Ontario’s new school COVID-19 funds add up to “tweaking”
NDP leader Andrea Horwath says new testing protocols and teacher hiring amounts to "tweaking what was already in place"
The province has announced plans to temporarily certify student teachers set to graduate in 2021 to “stabilize staffing levels” in Ontario schools.
The plan was announced Monday by Education Minister Stephen Lecce as part of a government proposal to expand COVID testing and protocols in Ontario schools, including “targeted asymptomatic testing” for the virus. The minister says the additional testing will allow the province to process up to 50,000 tests per week.
The province says its new protocols and hiring of staff amounts to another $381 million investment toward keeping schools safe during the coronavirus. But it’s mostly a repeat of funding announced back in the summer. That funding was to be used “to improve air quality and ventilation in schools, support online learning and promote student mental health.” While schools in Toronto remain closed, schools in other parts of the province have remained open despite a province-wide lockdown. A number of schools were re-opened Monday.
The temporary certification of teachers, the province says, will allow school boards “to employ eligible teacher candidates when there are no occasional teachers available from their current lists.”
The minister says the move is necessary “following high levels of absenteeism.” What those levels are is unclear. A spokesperson for the minister offers on background that “the ministry is responding to an urgent shortage of occasional teachers as communicated by school boards.”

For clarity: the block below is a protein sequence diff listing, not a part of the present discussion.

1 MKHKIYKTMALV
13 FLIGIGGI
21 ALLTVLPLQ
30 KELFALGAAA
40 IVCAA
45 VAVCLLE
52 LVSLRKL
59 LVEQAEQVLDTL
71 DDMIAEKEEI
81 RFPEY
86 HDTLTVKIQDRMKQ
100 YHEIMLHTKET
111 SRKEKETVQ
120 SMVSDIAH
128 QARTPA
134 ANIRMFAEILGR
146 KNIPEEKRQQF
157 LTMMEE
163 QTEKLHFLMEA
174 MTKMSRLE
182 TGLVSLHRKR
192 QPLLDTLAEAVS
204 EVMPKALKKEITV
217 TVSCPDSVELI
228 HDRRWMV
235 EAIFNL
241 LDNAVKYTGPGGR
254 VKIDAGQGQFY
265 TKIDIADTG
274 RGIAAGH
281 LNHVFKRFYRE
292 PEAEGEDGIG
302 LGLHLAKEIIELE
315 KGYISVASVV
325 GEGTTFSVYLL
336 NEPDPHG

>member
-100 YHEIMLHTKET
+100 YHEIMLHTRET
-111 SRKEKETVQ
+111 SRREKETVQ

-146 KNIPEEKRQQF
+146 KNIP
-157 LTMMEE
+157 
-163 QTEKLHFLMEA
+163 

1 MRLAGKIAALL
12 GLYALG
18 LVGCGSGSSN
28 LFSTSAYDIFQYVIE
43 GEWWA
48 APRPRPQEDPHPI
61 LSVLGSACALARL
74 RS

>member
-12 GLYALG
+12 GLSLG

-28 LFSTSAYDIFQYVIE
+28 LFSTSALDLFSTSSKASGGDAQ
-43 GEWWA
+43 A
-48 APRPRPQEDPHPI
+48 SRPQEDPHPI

Teachers’ unions have been calling for the hiring of more teachers to reduce class sizes during the pandemic.
But NDP leader Andrea Horwath says the government’s plans announced Monday amount to “tweaking what was already in place.”
She says accommodation for more teachers could have been put in place last summer. She notes that there are a number of retired teachers who could have also been brought back to fill the gap instead of fast-tracking student teachers. The province reached an agreement with the Ontario Teachers’ Federation to allow retired teachers to work back in November. But the ministry says there are still not enough teachers in some boards.
Horwath says the Ford government “doesn’t want to spend the money” to reduce class sizes and hire the teachers needed to make schools safe. She pointed to the testing plan already in place for schools which has led to one in 5 students testing positive for the coronavirus.
“Doug Ford was cutting education before the pandemic hit. What is clear is he doesn’t want to fund it now,” says Horwath.